One way to keep track of your financial well-being is to regularly check your credit score and credit report. Credit scores are used by various companies, such as stores and banks, to get a sense of how well you can manage credit. This helps companies to determine how much of a risk you are in terms of paying the loaned money back. Payment history is taken into consideration in terms of on time payments and if you carry a balance. They consider how often you pay your payments on time, your credit utilization, how long you’ve had a credit line, sources of credit, etc. If you are considering making a large purchase, like a home, an automobile, or taking out a loan, your credit score will be an incredibly important factor in the decision.
There are three primary credit bureaus that keep track of your credit history: Equifax, Experian, and TransUnion. Lenders will consider the information that has been reported to these institutions to determine your creditworthiness, and to establish the terms of your lending agreement. Some may choose one credit bureau over another, which may result in slightly different scores. To make sense of these records, companies may rely on your FICO or Vantage credit scores.
These scores are somewhat comparable, but these two scoring models place different weights on certain aspects of your credit behavior found on your reports. Although your credit scores may vary, the differences don't mean that any of the scores are inaccurate. Your credit scores might be different based on which credit reporting agency your lender uses. When you check your credit scores, you may not be seeing the same credit score numbers as your lender.
Lenders will most likely look at your FICO scores (about 90% of credit decisions are made using it). The scores range from 300 to 850—the average score being between 650-720.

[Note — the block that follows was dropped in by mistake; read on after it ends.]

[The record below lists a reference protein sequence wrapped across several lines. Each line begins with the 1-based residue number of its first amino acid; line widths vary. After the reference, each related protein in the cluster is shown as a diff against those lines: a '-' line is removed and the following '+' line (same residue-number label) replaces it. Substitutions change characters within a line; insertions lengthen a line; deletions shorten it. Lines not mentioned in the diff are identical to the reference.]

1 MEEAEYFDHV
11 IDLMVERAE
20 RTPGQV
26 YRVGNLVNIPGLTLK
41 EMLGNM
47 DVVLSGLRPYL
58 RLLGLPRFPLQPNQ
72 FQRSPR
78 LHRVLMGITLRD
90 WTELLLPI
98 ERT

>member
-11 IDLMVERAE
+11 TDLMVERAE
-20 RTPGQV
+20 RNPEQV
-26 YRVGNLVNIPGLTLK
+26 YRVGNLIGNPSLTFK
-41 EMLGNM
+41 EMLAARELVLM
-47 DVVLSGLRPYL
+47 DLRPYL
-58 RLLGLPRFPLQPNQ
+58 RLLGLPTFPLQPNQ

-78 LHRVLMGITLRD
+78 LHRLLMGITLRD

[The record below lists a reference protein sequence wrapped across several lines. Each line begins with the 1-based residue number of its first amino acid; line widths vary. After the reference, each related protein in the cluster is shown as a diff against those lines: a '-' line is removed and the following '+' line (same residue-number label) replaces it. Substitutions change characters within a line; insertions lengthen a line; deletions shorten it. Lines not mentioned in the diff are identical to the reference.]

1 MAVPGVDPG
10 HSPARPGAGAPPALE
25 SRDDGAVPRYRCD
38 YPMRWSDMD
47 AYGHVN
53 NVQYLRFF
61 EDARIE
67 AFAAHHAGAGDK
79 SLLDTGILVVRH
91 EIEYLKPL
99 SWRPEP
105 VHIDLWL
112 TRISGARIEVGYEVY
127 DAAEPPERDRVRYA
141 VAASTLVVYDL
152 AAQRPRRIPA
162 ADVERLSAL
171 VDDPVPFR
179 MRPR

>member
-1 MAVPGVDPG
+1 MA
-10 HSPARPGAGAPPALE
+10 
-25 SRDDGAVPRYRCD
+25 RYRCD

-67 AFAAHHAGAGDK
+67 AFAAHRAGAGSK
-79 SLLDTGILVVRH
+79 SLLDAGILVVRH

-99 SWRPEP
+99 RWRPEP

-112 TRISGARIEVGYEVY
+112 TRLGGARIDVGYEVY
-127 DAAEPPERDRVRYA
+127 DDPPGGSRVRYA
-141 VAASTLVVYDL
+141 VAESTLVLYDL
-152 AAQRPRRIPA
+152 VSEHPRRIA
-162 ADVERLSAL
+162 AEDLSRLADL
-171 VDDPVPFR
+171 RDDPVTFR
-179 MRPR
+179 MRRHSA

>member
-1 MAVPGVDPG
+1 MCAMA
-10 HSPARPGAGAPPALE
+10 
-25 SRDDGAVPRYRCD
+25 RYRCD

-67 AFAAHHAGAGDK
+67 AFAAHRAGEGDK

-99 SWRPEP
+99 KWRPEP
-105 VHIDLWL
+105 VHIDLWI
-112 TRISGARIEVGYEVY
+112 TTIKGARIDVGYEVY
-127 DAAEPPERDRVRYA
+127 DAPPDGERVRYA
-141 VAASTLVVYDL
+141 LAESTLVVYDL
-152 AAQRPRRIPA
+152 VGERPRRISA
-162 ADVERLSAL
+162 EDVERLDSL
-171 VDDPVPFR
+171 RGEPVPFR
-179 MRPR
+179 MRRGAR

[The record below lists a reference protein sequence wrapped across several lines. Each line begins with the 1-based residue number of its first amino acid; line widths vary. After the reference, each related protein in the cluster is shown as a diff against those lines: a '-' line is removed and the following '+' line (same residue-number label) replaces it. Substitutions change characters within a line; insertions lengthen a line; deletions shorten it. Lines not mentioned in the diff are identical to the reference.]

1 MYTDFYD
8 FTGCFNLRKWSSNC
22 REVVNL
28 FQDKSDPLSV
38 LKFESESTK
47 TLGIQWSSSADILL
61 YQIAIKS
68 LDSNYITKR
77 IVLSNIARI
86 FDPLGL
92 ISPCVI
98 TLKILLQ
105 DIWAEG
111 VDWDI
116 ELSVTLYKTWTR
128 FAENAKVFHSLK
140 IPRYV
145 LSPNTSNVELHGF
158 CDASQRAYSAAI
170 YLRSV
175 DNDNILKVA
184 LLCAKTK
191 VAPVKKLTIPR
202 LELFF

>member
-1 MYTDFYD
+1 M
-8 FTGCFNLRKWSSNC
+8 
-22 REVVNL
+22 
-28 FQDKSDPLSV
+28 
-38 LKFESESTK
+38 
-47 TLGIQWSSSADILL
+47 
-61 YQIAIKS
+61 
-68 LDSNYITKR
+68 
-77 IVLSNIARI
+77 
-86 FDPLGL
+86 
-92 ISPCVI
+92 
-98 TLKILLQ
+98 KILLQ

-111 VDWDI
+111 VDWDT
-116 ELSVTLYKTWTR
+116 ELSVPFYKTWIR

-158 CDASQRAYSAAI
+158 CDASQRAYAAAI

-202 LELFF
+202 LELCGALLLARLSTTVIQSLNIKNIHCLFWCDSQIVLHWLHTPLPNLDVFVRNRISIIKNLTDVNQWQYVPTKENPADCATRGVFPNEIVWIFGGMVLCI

A FICO score lower than 580 is rated poorly and is considered a high lending risk. Scores ranging between 580 and 669 are considered fair. Scores between 670 and 739 are good. Scores 740 to 799 are deemed even better. Finally, scores above 800 are exceptional and are considered the lowest lending risk.
Here is how FICO scores are calculated: 35% is payment history, relative amount owed is 30%, length of credit history is 15%, new credit is 10%, and credit variety is 10%.
Note: Since FICO updates its calculation models, there are various iterations of the scores.
VantageScore is a newer, alternative scoring model, developed by the three large credit reporting companies. Their scores also range from 300 to 850—the average score being 698.
However, compared to FICO, VantageScores have slightly different range ratings. Scores between 300 and 600 are rated “subprime” and are considered high lending risks. Scores in the range of 601 and 660 are “near prime.” Scores 661 to 780 are deemed “prime.” Lastly, scores above 781 are deemed “superprime” and the lowest lending risk.
The credit behavior weights are slightly different for this model. For instance, VantageScore 3.0 is scored like the following: 40% comes from payment history, 21% from age of credit source, 20% from credit utilization, 11% from current balances, 5% from new credit lines, and 3% from available credit. VantageScore 4.0 looks a little differently because of its slightly different weights.
Keep in Mind
Your FICO and Vantage score may vary depending on which of the three credit bureaus is consulted. Regardless of what model is used, the general rule of thumb is this: the higher the score, the better. Since these credit scores are meant, in part, to determine creditworthiness, make sure to stay on top of your payments and credit utilization, for example. To see how you are doing, many banks offer complementary FICO score monitoring services along with their credit cards. HUECU members can view their credit scores through online banking (LINK TO COME). To maintain great financial health, check your score once a month to track any potential deviations. This way you have a better idea of how lenders view you in terms of credit risk.
The score that your credit card company provides you with, for example, might be slightly different than the score your lender sees. This is because, as mentioned before, different kinds of lenders may opt for more industry-specific versions of FICO. For instance, mortgage lenders may use FICO Score 2, 4, or 5. However, for an auto loan, a company may consult FICO Auto Score because it is more sensitive to factors relevant to “auto-loan-specific” risk behavior.
Free Credit Counseling
All HUECU members have access to free credit counseling through our partners at GreenPath Financial Wellness. Accredited credit counselors can review your credit report and provide you with tips to improve your score. Having a GreenPath counselor pull your credit score will not impact your credit score negatively. Contact a GreenPath counselor at huecu.org/GreenPath.